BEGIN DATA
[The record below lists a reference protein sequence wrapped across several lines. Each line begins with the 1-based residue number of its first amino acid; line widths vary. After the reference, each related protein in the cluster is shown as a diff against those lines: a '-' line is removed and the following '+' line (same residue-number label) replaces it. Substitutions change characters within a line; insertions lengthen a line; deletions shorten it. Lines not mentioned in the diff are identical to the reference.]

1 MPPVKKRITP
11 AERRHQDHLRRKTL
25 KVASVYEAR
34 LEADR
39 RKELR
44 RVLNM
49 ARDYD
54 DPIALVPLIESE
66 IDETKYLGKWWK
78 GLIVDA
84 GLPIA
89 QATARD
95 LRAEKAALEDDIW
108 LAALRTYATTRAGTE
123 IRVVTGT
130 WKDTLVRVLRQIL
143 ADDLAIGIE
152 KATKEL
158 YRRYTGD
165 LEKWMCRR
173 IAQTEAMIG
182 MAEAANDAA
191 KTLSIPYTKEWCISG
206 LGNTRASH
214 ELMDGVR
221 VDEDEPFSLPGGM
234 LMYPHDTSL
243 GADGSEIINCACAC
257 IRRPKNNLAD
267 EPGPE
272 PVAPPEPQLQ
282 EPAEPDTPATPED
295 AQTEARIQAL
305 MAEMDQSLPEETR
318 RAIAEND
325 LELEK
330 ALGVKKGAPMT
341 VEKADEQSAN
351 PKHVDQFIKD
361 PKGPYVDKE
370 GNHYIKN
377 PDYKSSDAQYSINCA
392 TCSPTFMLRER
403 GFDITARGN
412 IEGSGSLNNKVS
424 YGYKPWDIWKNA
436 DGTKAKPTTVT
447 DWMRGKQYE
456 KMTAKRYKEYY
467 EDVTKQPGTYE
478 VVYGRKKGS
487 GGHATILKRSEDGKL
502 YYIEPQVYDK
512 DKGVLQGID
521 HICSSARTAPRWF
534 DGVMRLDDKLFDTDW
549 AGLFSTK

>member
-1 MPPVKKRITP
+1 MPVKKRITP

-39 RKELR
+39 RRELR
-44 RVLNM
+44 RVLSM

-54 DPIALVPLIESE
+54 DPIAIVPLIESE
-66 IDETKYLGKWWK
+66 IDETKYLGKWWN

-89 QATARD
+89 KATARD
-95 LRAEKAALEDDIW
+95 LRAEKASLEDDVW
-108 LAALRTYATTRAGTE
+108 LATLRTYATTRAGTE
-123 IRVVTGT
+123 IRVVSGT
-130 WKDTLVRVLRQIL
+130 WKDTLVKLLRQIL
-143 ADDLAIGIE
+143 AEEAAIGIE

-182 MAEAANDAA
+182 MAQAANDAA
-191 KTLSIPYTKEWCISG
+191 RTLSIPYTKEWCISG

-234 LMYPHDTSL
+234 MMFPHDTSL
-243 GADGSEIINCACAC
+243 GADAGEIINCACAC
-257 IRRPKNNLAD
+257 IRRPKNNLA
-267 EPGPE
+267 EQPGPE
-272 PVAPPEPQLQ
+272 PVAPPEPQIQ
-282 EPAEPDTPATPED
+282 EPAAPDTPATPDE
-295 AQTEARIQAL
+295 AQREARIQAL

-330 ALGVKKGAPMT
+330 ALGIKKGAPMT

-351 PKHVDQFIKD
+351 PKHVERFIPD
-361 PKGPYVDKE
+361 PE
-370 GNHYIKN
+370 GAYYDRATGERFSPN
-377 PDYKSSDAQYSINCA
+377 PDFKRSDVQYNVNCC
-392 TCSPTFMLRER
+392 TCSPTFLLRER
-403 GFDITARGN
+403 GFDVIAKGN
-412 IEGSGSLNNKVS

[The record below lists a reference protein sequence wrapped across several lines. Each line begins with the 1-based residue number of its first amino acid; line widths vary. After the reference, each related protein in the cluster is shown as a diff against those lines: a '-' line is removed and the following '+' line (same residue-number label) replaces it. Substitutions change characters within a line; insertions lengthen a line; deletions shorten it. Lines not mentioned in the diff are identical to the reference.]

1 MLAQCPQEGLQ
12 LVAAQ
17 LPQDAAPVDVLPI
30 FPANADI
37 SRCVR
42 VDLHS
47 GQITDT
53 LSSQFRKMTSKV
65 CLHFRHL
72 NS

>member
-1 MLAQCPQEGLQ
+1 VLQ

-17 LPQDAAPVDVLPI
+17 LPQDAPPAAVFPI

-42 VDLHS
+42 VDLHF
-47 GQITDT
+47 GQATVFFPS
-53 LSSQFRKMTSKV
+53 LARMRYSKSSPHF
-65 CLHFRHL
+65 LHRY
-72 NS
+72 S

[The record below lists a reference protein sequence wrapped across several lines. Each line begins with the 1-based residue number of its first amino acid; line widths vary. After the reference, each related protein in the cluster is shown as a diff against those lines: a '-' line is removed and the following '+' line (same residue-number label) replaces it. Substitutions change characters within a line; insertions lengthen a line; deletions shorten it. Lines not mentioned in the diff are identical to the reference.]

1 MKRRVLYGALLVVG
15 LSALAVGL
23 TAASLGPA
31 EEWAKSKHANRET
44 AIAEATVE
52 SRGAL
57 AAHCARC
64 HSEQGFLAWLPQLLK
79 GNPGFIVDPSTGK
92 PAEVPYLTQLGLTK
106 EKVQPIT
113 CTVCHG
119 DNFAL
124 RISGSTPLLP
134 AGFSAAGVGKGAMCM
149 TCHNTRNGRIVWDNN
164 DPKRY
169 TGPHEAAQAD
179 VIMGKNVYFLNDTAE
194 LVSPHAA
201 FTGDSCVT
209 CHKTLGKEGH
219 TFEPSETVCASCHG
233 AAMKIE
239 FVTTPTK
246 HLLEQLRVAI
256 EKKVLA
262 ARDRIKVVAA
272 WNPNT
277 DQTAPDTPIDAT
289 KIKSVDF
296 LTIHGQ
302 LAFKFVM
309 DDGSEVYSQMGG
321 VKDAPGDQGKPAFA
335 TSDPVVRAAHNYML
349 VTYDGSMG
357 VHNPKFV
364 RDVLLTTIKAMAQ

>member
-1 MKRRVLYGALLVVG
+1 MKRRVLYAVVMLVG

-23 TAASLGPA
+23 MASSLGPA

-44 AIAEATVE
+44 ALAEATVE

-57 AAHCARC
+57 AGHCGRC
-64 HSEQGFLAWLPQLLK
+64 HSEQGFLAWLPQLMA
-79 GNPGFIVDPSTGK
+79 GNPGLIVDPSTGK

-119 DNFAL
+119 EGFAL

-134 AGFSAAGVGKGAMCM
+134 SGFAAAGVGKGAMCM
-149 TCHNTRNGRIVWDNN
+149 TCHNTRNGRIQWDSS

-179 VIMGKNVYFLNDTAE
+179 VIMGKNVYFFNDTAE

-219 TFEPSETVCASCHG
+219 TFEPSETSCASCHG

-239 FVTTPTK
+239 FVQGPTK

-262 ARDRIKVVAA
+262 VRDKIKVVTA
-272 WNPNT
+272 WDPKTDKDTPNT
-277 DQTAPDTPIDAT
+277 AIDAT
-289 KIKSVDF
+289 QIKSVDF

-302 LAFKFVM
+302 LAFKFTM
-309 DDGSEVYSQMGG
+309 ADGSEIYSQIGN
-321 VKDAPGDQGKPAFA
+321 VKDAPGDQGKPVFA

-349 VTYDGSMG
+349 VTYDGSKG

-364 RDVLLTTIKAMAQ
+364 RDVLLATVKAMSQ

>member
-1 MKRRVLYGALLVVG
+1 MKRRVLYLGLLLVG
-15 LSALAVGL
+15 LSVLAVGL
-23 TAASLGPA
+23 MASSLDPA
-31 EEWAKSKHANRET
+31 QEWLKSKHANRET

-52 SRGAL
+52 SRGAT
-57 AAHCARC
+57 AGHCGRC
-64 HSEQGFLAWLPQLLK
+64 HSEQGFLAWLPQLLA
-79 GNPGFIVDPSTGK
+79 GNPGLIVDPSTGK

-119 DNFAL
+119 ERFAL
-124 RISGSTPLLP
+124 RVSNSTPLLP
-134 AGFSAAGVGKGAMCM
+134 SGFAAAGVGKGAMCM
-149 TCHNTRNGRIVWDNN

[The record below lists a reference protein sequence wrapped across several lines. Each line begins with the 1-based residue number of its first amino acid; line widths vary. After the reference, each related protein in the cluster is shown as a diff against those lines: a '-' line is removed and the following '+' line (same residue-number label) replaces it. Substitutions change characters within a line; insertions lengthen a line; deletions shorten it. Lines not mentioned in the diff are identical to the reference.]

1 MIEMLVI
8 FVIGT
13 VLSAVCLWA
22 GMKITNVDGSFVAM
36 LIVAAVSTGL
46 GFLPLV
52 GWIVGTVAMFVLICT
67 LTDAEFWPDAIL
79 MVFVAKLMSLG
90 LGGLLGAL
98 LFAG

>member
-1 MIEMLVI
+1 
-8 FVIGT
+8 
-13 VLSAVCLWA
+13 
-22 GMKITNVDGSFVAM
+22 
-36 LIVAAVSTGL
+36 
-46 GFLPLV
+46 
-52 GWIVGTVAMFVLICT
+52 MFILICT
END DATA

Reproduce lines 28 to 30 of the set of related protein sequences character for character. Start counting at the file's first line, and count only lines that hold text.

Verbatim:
234 LMYPHDTSL
243 GADGSEIINCACAC
257 IRRPKNNLAD